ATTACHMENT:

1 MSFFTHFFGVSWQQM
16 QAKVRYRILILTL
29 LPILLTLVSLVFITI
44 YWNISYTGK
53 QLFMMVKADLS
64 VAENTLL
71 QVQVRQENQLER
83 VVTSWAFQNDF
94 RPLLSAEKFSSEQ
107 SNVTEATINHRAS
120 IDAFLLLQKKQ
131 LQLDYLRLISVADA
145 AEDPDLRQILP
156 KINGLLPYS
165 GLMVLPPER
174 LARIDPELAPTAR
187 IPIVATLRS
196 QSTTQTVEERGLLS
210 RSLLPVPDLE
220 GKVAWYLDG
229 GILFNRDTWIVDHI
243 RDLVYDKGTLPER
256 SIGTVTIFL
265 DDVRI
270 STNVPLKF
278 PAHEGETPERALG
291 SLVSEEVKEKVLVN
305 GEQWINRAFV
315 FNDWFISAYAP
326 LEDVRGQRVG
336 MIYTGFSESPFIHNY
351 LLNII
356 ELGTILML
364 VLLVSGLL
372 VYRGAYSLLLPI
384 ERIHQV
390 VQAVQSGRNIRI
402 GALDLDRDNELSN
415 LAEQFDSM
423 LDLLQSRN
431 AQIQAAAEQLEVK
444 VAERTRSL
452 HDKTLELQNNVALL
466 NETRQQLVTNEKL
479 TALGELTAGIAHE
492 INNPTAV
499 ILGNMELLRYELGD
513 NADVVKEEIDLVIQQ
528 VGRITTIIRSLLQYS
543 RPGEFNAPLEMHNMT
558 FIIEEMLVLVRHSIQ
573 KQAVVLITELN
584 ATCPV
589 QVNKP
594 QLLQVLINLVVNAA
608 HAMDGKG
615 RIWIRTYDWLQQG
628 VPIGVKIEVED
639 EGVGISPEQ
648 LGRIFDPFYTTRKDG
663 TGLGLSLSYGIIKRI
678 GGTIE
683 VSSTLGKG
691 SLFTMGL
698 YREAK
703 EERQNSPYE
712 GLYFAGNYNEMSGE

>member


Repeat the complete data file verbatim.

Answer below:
1 MSFFTHFFGVSWQQM
16 QAKVRYRILILTL
29 LPILLTLVSLVFITI
44 YWNISYTGK
53 QLFMMVKADLS
64 VAENTLL
71 QVQVRQENQLER
83 VVTSWAFQNDF
94 RPLLSAEKFSSEQ
107 SNVTEATINHRAS
120 IDAFLLLQKKQ
131 LQLDYLRLISVADA
145 AEDPDLRQILP
156 KINGLLPYS
165 GLMVLPPER
174 LARIDPELAPTAR
187 IPIVATLRS
196 QSTTQTVEERGLLS
210 RSLLPVPDLE
220 GKVAWYLDG
229 GILFNRDTWIVDHI
243 RDLVYDKGTLPER
256 SIGTVTIFL
265 DDVRI
270 STNVPLKF
278 PAHEGETPERALG
291 SLVSEEVKEKVLVN
305 GEQWINRAFV
315 FNDWFISAYAP
326 LEDVRGQRVG
336 MIYTGFSESPFIHNY
351 LLNII
356 ELGTILML
364 VLLVSGLL
372 VYRGAYSLLLPI
384 ERIHQV
390 VQAVQSGRNIRI
402 GALDLDRDNELSN
415 LAEQFDSM
423 LDLLQSRN
431 AQIQAAAEQLEVK
444 VAERTRSL
452 HDKTLELQNNVALL
466 NETRQQLVTNEKL
479 TALGELTAGIAHE
492 INNPTAV
499 ILGNMELLRYELGD
513 NADVVKEEIDLVIQQ
528 VGRITTIIRSLLQYS
543 RPGEFNAPLEMHNMT
558 FIIEEMLVLVRHSIQ
573 KQAVVLITELN
584 ATCPV
589 QVNKP
594 QLLQVLINLVVNAA
608 HAMDGKG
615 RIWIRTYDWLQQG
628 VPIGVKIEVED
639 EGVGISPEQ
648 LGRIFDPFYTTRKDG
663 TGLGLSLSYGIIKRI
678 GGTIE
683 VSSTLGKG
691 SLFTMGL
698 YREAK
703 EERQNSPYE
712 GLYFAGNYNEMSGE

>member